cylinder, instead of two-thirds of the way around, as it
does in the cylinders constructed in pairs. This is a
point of superiority because such a construction allows
a uniform expansion and contraction of the cylinders,
owing to the uniform distribution of the water supply.

In the second place, this construction allows for five
instead of three crank shaft bearings an advantage
which even the layman may appreciate.

In the third place, the jacket of the cylinder wheels
is made of copper. The salesman goes on to emphasize
the advantage of this.

In the fourth place, the valves are operated automati-
cally, instead of mechanically. Its superiority is ex-

In like manner the other points are explained, and ex-
plained in such a way that will show the why, how and
because of each point.

Salesman Explains Carefully the Car's Technical

Points of Advantage

The next function to explain to the prospective cus-
tomer is the method of power transmission. As prac-
tically all motor cars are constructed alike, as far as this


transmission is concerned namely, by means of sliding
gears this point resolves itself into a matter of satis-
fying the customer as to the material and workmanship
used in its construction. Specific details are shown and
explained; generalities do not impress the careful in-

The next feature to take up is the control of the par-
ticular machine. It is distinguished by a mechanism
which is similar in results to the control of a railway
locomotive. The speed of a locomotive is controlled by
admitting more or less steam through a throttle. The
mechanism of his car is explained and its distinguishing
points brought out.

The fourth feature is the "driving.' The driving is
the mode of transmission of power to the rear wheels.
The same detailed explanation follows.

The fifth and final feature to be taken up in the de-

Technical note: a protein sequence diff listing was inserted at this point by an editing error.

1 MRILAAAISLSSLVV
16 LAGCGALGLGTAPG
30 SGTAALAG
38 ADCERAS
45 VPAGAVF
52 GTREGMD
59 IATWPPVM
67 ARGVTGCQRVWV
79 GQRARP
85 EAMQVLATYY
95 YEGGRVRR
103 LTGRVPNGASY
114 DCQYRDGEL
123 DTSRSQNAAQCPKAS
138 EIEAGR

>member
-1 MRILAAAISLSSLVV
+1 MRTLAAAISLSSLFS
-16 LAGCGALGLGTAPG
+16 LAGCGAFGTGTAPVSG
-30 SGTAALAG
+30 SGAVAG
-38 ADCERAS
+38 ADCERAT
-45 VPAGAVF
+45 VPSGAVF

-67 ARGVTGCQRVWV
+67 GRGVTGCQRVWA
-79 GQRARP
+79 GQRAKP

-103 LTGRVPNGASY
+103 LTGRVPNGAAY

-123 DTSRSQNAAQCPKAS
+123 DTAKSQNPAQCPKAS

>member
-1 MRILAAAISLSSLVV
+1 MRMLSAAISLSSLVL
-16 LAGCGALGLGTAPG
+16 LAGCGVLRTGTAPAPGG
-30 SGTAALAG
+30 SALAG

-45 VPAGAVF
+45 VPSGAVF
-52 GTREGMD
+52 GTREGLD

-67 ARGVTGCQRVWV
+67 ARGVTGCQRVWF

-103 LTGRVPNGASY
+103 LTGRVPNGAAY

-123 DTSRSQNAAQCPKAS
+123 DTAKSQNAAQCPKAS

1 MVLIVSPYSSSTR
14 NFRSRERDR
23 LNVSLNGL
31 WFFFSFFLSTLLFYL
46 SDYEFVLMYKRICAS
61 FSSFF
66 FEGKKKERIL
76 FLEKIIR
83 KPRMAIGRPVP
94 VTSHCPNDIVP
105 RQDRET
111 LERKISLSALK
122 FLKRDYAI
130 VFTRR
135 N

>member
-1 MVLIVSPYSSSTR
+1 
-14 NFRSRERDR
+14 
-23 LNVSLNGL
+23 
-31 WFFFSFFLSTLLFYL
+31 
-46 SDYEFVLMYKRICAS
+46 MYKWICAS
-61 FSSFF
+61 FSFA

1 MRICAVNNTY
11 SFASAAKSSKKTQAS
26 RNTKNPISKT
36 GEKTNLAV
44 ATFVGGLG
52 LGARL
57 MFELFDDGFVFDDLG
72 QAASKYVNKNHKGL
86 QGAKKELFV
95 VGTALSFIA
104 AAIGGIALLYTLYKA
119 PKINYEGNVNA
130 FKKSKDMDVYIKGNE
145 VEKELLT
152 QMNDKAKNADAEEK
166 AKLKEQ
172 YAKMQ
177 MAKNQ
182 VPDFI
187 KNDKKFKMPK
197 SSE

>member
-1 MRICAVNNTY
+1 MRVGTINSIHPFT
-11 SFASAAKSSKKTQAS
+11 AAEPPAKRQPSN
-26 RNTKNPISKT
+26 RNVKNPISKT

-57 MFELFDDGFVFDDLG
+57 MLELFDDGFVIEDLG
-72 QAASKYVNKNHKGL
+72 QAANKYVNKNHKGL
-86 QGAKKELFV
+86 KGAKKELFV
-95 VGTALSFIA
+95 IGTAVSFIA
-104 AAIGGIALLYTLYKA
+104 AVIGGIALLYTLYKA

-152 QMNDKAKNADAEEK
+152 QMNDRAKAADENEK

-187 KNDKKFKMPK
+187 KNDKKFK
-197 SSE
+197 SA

monstration of a motor car is the finish. But unless a
prospective customer is particularly inexperienced or de-
sires a machine primarily for the purpose of display,
this point is not of marked importance and is last to be
touched upon.

It will be noticed that throughout the entire demon-
stration the peculiar mechanism of the product is ex-
plained on the following basis:

First, the customer is impressed with the necessity of
the functions which a motor car's mechanism must per-

Second, the customer is impressed with the complete-
ness with wkich this particular motor car's mechanism
performs these functions.

Third, the customer is shown why the functions thus
performed by this particular make of cars are the funda-
mental functions and that features which are not em-


bodied in these ears, but which are claimed for compet-
ing makes, are either unnecessary or even weakening to
more important functions.

After the arguments have been presented, the customer
usually requires a road demonstration to learn for him-
self whether the car will come up to the claims that are
made for it.

If the demonstration is successful and the customer is
pleased, an effort is made to clinch the sale before the
customer's enthusiasm has a chance to cool off. A cash
deposit of part of the retail price is usually insisted upon
as a provision against cancelation of the order and as an
evidence of good faith. The balance on the car is paid
on delivery

The Selling Foundation

IVE me a man with a good back
" bone, susceptible to instruction,
willing to absorb, and with a disposi-
tion to obey orders, and I will assume
the responsibility of his becoming a
good salesman. It is true that he must
have a foundation upon which to build.
I will call the stones of that foundation
intelligence, education, appearance,
persistence, self-control, and diplom-
acy. None of these is a gift, but an
accomplishment that can be developed
more or less, according to the individ-
ual. W. A. Waterbury.

Part III


















Here are presented in analyzed form the points that make greatest demand
on the salesman in handling his customer

Know Your Ground

Before you make any man a proposition,
be sure of your course, the end you desire
to reach. Know yourself, know your
goods, know your man.

No friendly wind is going to pilot your
ship into the port of profit. You must
map out your entire business voyage be-
fore you lift the anchor of initiative or set
the sail of action.

It is the minute of talk after the hour
of thought, the ounce of effort after the
ton of preparation, that steers a business
project into the harbor of success.

Before you step look ahead. Before you
fire aim. Before you act plan.

Getting Past the Outpost

The biggest fish always get away in the camp fire
narratives of Isaac Walton's clan. But it is one of the